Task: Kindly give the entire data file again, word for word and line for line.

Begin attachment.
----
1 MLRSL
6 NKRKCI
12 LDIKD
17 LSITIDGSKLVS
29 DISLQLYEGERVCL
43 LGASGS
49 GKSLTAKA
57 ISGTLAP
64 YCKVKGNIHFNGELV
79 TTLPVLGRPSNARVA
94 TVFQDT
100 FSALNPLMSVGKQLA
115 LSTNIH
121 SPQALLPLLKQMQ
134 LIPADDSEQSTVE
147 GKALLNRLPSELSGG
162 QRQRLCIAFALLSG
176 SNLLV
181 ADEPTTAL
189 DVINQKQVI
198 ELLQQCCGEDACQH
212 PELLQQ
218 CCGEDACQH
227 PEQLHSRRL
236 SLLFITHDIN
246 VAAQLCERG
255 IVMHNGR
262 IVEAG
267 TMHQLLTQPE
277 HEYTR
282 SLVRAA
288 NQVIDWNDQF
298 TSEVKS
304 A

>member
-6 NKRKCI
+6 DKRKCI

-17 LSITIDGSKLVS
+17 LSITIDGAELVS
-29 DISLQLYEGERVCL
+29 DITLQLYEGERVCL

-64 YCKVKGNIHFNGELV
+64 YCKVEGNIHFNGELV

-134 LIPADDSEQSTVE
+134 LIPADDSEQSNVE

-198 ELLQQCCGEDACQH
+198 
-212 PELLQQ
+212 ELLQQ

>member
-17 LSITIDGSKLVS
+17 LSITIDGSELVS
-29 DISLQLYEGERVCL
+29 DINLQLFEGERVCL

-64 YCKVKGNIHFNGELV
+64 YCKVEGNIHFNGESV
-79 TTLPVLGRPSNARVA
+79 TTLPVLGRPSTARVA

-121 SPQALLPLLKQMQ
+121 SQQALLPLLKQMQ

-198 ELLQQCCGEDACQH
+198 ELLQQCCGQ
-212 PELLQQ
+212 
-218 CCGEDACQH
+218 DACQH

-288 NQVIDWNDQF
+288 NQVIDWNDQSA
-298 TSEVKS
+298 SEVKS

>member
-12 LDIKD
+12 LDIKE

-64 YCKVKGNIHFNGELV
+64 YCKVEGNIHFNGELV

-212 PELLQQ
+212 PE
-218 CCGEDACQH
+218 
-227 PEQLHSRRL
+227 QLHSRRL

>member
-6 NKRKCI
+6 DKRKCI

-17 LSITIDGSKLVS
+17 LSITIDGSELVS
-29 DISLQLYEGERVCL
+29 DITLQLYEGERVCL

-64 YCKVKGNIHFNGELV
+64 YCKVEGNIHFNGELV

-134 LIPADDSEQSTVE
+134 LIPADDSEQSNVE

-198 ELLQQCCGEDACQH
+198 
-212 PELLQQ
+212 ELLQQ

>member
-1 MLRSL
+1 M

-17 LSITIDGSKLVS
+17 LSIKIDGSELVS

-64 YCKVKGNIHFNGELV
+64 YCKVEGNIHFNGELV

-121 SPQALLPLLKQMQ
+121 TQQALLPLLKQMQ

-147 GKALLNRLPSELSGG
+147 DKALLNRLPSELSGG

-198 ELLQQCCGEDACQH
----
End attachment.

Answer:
1 MLRSL
6 NKRKCI
12 LDIKD
17 LSITIDGSKLVS
29 DISLQLYEGERVCL
43 LGASGS
49 GKSLTAKA
57 ISGTLAP
64 YCKVKGNIHFNGELV
79 TTLPVLGRPSNARVA
94 TVFQDT
100 FSALNPLMSVGKQLA
115 LSTNIH
121 SPQALLPLLKQMQ
134 LIPADDSEQSTVE
147 GKALLNRLPSELSGG
162 QRQRLCIAFALLSG
176 SNLLV
181 ADEPTTAL
189 DVINQKQVI
198 ELLQQCCGEDACQH
212 PELLQQ
218 CCGEDACQH
227 PEQLHSRRL
236 SLLFITHDIN
246 VAAQLCERG
255 IVMHNGR
262 IVEAG
267 TMHQLLTQPE
277 HEYTR
282 SLVRAA
288 NQVIDWNDQF
298 TSEVKS
304 A

>member
-6 NKRKCI
+6 DKRKCI

-17 LSITIDGSKLVS
+17 LSITIDGAELVS
-29 DISLQLYEGERVCL
+29 DITLQLYEGERVCL

-64 YCKVKGNIHFNGELV
+64 YCKVEGNIHFNGELV

-134 LIPADDSEQSTVE
+134 LIPADDSEQSNVE

-198 ELLQQCCGEDACQH
+198 
-212 PELLQQ
+212 ELLQQ

>member
-17 LSITIDGSKLVS
+17 LSITIDGSELVS
-29 DISLQLYEGERVCL
+29 DINLQLFEGERVCL

-64 YCKVKGNIHFNGELV
+64 YCKVEGNIHFNGESV
-79 TTLPVLGRPSNARVA
+79 TTLPVLGRPSTARVA

-121 SPQALLPLLKQMQ
+121 SQQALLPLLKQMQ

-198 ELLQQCCGEDACQH
+198 ELLQQCCGQ
-212 PELLQQ
+212 
-218 CCGEDACQH
+218 DACQH

-288 NQVIDWNDQF
+288 NQVIDWNDQSA
-298 TSEVKS
+298 SEVKS

>member
-12 LDIKD
+12 LDIKE

-64 YCKVKGNIHFNGELV
+64 YCKVEGNIHFNGELV

-212 PELLQQ
+212 PE
-218 CCGEDACQH
+218 
-227 PEQLHSRRL
+227 QLHSRRL

>member
-6 NKRKCI
+6 DKRKCI

-17 LSITIDGSKLVS
+17 LSITIDGSELVS
-29 DISLQLYEGERVCL
+29 DITLQLYEGERVCL

-64 YCKVKGNIHFNGELV
+64 YCKVEGNIHFNGELV

-134 LIPADDSEQSTVE
+134 LIPADDSEQSNVE

-198 ELLQQCCGEDACQH
+198 
-212 PELLQQ
+212 ELLQQ

>member
-1 MLRSL
+1 M

-17 LSITIDGSKLVS
+17 LSIKIDGSELVS

-64 YCKVKGNIHFNGELV
+64 YCKVEGNIHFNGELV

-121 SPQALLPLLKQMQ
+121 TQQALLPLLKQMQ

-147 GKALLNRLPSELSGG
+147 DKALLNRLPSELSGG

-198 ELLQQCCGEDACQH